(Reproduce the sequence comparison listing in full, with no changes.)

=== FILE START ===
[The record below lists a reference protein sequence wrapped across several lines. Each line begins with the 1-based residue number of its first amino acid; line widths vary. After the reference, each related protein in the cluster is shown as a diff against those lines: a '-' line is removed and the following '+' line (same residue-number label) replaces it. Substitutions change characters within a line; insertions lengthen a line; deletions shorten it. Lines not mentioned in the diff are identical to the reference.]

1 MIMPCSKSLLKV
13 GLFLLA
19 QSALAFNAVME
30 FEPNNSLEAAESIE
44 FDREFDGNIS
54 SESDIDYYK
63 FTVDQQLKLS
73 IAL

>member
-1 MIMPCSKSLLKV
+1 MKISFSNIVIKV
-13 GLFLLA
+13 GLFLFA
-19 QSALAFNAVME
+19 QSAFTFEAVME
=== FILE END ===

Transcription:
[The record below lists a reference protein sequence wrapped across several lines. Each line begins with the 1-based residue number of its first amino acid; line widths vary. After the reference, each related protein in the cluster is shown as a diff against those lines: a '-' line is removed and the following '+' line (same residue-number label) replaces it. Substitutions change characters within a line; insertions lengthen a line; deletions shorten it. Lines not mentioned in the diff are identical to the reference.]

1 MIMPCSKSLLKV
13 GLFLLA
19 QSALAFNAVME
30 FEPNNSLEAAESIE
44 FDREFDGNIS
54 SESDIDYYK
63 FTVDQQLKLS
73 IAL

>member
-1 MIMPCSKSLLKV
+1 MKISFSNIVIKV
-13 GLFLLA
+13 GLFLFA
-19 QSALAFNAVME
+19 QSAFTFEAVME